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Plymouth Marjon University (St Mark & St John)

Journalism with Photography

UCAS Code: JPT1

Bachelor of Arts (with Honours) - BA (Hons)

Entry requirements


A level

C,C,C

Pass with 23-45 Level 3 credits at Merit/Distinction with a minimum of 6 credits at Distinction

Pearson BTEC Level 3 National Extended Diploma (first teaching from September 2016)

MMM

UCAS Tariff

96

About this course


Course option

3.0years

Full-time | 2020

Subject

Broadcast journalism

On this course, you will work with the other Journalism students, learning all the relevant skills of modern journalism but with a distinct focus on photography. Within modern media, editors are aware that the right picture sells a story and are looking for people with the skillset to capture this. You will also develop powerful writing, editing, film-making and people skills, which will mean you are in demand.

**Why this course at Marjon?**
• Fantastic media facilities on site.
• Degree developed with our partners Fotonow who specialise in photography that tells a social impact story.
• Close-knit industry links, giving you numerous networking opportunities, including working on the BBC campus at our new development The Workshop.

**What might I become?**
You might become a journalist or photo-journalist working locally, nationally or internationally, with a particular focus on telling stories through photography. Your skills would be transferable to many industries but particularly marketing or events.

**Find out more at Open Day**
Open Day is your opportunity to find out more about studying Journalism with Photography at Marjon. You’ll meet lecturers and look around our well-equipped Journalism and Media (JAM) Centre. Our student life talks will help you prepare to go to university, covering topics such as careers, funding, sport and our award winning on-campus student support service. You can also take a tour of the campus with a current student and find out about the student-led clubs and societies.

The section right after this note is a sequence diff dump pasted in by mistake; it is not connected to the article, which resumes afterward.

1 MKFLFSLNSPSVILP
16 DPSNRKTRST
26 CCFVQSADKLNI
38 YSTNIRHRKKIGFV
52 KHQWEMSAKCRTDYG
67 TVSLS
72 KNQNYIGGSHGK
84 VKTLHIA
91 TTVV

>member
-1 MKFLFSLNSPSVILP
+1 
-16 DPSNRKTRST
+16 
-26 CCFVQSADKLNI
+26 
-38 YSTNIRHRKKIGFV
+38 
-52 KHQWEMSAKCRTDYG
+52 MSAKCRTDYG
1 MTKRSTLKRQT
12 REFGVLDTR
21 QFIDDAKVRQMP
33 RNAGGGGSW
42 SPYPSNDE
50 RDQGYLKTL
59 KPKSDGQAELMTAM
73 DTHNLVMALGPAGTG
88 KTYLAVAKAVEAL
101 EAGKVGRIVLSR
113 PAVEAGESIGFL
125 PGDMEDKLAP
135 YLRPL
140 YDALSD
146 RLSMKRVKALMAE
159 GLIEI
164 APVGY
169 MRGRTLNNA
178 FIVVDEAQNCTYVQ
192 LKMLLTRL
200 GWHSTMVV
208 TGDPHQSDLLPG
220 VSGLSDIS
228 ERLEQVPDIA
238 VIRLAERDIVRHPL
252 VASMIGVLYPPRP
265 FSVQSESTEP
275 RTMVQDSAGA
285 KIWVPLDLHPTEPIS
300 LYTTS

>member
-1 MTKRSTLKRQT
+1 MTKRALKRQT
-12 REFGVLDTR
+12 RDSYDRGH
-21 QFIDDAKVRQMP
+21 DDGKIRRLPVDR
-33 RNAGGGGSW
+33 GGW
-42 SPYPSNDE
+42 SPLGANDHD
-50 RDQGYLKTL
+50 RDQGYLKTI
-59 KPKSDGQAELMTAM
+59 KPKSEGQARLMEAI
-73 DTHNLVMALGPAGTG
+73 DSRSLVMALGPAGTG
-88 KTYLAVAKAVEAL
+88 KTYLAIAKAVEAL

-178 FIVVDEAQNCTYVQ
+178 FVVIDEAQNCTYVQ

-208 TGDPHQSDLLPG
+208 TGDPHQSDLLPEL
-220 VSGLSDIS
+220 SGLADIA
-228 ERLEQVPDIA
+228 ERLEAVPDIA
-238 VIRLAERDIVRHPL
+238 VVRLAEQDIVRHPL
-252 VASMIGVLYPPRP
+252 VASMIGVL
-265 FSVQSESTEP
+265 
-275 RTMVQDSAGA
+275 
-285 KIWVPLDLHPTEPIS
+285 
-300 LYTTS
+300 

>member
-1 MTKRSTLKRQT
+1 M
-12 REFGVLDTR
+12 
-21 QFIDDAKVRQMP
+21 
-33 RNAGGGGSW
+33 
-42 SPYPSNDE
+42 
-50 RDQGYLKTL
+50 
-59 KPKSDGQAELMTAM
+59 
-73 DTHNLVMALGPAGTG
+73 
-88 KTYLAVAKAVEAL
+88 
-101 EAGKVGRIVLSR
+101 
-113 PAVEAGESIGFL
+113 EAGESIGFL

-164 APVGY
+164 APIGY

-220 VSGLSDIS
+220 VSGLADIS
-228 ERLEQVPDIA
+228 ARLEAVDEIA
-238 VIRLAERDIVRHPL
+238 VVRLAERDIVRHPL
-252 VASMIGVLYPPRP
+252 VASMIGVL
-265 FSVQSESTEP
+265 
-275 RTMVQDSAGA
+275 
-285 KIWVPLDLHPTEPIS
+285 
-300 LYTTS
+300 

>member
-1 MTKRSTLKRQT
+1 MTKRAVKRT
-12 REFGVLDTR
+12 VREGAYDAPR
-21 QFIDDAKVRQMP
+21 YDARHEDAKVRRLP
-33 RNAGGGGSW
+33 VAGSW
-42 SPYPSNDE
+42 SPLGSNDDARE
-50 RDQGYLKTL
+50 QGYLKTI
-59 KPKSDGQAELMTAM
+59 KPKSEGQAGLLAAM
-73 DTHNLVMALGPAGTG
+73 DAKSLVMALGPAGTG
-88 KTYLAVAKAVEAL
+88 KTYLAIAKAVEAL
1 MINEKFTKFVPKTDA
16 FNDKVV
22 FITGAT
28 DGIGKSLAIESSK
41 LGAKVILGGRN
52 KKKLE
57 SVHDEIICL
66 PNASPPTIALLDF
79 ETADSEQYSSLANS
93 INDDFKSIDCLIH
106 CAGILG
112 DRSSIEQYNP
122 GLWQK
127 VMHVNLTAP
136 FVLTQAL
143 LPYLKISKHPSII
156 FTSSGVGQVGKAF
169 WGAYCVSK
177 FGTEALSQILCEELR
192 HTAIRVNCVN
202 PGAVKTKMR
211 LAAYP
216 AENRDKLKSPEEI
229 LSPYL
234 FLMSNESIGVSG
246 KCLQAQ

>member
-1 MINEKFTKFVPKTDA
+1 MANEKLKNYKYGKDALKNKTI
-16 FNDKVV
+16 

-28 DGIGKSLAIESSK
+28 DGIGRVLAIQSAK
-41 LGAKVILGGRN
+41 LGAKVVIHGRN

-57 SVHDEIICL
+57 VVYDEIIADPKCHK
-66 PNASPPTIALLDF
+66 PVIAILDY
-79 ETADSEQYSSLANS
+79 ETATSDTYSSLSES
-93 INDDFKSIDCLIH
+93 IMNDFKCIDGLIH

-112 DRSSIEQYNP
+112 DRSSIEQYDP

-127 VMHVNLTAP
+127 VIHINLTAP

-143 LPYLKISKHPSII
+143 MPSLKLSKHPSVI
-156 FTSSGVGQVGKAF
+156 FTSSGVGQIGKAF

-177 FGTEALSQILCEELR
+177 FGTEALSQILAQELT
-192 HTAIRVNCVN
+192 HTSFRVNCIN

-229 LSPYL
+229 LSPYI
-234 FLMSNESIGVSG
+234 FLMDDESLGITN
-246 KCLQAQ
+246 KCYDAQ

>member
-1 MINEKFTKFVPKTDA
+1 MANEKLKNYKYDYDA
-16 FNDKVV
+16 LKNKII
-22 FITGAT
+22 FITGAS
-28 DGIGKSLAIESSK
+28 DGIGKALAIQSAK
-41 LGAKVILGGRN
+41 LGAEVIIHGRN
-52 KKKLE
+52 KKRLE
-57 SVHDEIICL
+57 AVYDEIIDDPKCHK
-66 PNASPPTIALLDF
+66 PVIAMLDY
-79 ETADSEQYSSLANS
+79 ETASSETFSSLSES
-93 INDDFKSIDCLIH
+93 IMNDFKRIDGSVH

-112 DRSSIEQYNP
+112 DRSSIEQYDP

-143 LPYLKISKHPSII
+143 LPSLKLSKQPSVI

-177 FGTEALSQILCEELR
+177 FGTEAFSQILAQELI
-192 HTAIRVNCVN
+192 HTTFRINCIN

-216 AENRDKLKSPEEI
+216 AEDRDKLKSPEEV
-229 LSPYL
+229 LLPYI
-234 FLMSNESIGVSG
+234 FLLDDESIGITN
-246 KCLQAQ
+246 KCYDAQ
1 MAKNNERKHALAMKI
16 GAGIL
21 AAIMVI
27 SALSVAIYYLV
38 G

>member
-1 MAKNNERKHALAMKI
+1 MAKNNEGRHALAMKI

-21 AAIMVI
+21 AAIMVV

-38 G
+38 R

**Book on to an Open Day at: www.marjon.ac.uk/open-day.**

**Why study at Marjon?**
• Awarded SILVER Teaching Excellence Framework (TEF).
• High quality teaching Ranked No 1 in England for teaching quality in the Times and Sunday Times Good University Guide 2019.
• Joint 12th in UK for Student Satisfaction as ranked by the Times and Sunday Times Good University Guide 2019.
• Top 10 in the UK for student experience as ranked by the Times and Sunday Times Good University Guide 2019*.
• 5th in UK for Courses and Lecturers in the Whatuni Student Choice Awards (WUSCA) 2019.

*Rankings published 23 September 2018. Oxford and Cambridge excluded due to low response rates. Based on National Student Survey 2018.

The Uni


Course location:

Plymouth Marjon University (St Mark & St John)

Department:

School of Arts and Humanities

TEF rating:
Read full university profile

What students say


How do students rate their degree experience?

The stats below relate to the general subject area/s at this university, not this specific course. We show this where there isn’t enough data about the course, or where this is the most detailed info available to us.

Journalism

Sorry, no information to show

This is usually because there were too few respondents in the data we receive to be able to provide results about the subject at this university.


Who studies this subject and how do they get on?

93%
UK students
7%
International students
64%
Male students
36%
Female students
77%
2:1 or above
8%
Drop out rate

After graduation


The stats in this section relate to the general subject area/s at this university – not this specific course. We show this where there isn't enough data about the course, or where this is the most detailed info available to us.

Journalism

What are graduates doing after six months?